Updated: May 30
Is justice necessary for prosperity or can we aim for prosperity now and leave justice for later? Can the good crowd out the right? If some of us have jobs and childcare, will we ignore that others have lost the right to vote.
The West, of course, from the Atlantic commerce of people and land to the current climate crisis has lived as though prosperity could do without justice. It turns out, however, that’s not the only tradition that could control our future.
Linda Darling’s book A History of Social Justice and Political Power in The Middle East: The Circles of Justice from Mesopotamia to Globalization (Routledge, 2013) gives us a different perspective to think about the future. She traces the long history of the Middle Eastern notion of the “circles of justice” that put justice before prosperity.
The notion of a circle of justice goes back to the earliest Mesopotamian kingdoms, beginning with Sumer and Akkad and ending with the Islamic revolution. In some form, it existed for over 4 millennia. The Circle of Justice did have various formulations, but also a few consistent principles, such as “the strong might not oppress the weak”. This principle did not exist as an isolated commandment, of course, but rather as part of Middle Eastern wisdom of how to govern.
One early formulation quoted in many Middle Eastern works had these four sentences:
No power without troops,
No troops without money,
No money without prosperity
No prosperity without justice and good administration.
Justice, in other words, is the basis for prosperity, prosperity allows people to pay taxes that can provide money to pay the troops and the troops ensure power (of the sovereign).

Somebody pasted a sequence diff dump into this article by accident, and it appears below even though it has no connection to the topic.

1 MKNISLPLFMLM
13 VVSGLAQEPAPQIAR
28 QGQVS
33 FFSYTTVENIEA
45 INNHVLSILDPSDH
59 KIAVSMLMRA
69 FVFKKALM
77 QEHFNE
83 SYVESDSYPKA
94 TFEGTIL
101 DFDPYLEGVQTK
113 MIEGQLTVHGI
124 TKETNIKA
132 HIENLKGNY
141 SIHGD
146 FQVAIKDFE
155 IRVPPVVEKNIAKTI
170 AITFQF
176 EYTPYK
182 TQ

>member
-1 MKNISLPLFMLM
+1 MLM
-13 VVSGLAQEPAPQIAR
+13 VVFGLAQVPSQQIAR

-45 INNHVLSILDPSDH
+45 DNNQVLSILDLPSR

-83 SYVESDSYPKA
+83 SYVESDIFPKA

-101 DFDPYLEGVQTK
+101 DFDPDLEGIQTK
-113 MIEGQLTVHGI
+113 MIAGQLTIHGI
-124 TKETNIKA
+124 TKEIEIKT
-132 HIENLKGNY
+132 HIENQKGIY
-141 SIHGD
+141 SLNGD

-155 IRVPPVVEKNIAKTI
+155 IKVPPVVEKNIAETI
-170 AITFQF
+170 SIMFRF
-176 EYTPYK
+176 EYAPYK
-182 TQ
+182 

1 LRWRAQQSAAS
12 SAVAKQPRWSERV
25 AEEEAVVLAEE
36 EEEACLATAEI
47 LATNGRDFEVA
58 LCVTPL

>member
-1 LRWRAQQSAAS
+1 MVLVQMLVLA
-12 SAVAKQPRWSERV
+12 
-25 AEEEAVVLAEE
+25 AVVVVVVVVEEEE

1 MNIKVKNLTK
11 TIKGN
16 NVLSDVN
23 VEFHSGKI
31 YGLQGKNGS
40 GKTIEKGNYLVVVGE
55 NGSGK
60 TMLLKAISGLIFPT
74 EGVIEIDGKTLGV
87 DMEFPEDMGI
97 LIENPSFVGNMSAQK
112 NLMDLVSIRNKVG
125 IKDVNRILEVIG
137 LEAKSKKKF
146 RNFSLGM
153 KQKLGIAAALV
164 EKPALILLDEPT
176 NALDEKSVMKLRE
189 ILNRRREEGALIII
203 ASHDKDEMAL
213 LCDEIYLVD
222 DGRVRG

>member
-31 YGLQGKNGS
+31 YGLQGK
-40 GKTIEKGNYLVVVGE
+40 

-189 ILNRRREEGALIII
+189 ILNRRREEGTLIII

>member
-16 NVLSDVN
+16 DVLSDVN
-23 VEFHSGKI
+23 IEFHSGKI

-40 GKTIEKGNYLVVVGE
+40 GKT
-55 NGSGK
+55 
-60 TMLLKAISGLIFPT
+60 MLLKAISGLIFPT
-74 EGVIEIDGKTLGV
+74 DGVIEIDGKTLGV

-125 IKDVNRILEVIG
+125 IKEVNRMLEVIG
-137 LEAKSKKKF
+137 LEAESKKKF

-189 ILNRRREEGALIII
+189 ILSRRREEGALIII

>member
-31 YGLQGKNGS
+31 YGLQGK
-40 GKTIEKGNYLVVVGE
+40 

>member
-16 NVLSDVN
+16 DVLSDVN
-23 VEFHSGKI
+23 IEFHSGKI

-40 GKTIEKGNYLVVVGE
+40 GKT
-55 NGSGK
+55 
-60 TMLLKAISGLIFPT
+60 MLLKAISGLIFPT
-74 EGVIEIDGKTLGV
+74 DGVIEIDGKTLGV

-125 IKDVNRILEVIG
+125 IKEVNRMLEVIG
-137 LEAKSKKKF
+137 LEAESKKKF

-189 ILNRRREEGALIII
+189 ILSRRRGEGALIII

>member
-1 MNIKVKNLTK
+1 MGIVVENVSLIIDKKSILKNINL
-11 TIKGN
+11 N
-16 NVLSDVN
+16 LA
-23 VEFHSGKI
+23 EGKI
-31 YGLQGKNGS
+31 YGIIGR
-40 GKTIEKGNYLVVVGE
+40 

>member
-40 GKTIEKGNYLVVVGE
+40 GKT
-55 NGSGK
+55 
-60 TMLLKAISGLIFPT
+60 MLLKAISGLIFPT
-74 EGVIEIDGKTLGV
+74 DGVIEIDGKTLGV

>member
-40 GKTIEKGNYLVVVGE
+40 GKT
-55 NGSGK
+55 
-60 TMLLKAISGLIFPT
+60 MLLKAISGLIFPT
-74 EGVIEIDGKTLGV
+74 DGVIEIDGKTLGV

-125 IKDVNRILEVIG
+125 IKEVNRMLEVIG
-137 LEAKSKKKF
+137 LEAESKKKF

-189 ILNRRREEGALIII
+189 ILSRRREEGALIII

Justice is the basis for prosperity because the workers (peasants) will only be productive when treated fairly. As Darling writes: “The Near Eastern concept of state saw the ruler as far above the elites, the ally of the peasants against both elites and outside forces.” This meant not only that the state would build water ways and infrastructure so the farmers could be productive, but also that they would hear petitions from the peasants when they had complaints.
This was not exactly a civilian review board, but one can imagine something like it to make a comparison with our civilian institutions.
There are other formulations of the circles of justice. Darling quotes a common rendition from the 10th century:
The world is a garden, hedged in by sovereignty
Sovereignty is lordship, preserved by law
Law is administration, governed by the king
The King is a shepherd, supported by the army
The army are soldiers, fed by money
Money is revenue, gathered by the people
The people are servants, subjected by justice
Justice is happiness, the well-being of the world.
As we know, the modern West, whose fate was sealed by the Atlantic commerce of people, land, and products, choose prosperity over justice. In fact, its prosperity was founded on injustice:. This caused what I call a climate of injustice that has never been fully repaired.
At the same time, our democratic beliefs and practices certainly offer a different option than that of the rulers of the Middle Eastern kingdoms. Our democratic institutions have the possibility of promoting justice, however, when push comes to pull, they have almost always been used to promote prosperity over justice Now that prosperity is destroying the planet, we not only see our moral failure, but also the need for a different approach.
Western imperialism and its aftermath have made all of this very complicated. Still, we need all the help we can get, and maybe the wisdom of the “circles of justice” can at least open us to the possibility that prosperity without justice will fail to save the planet.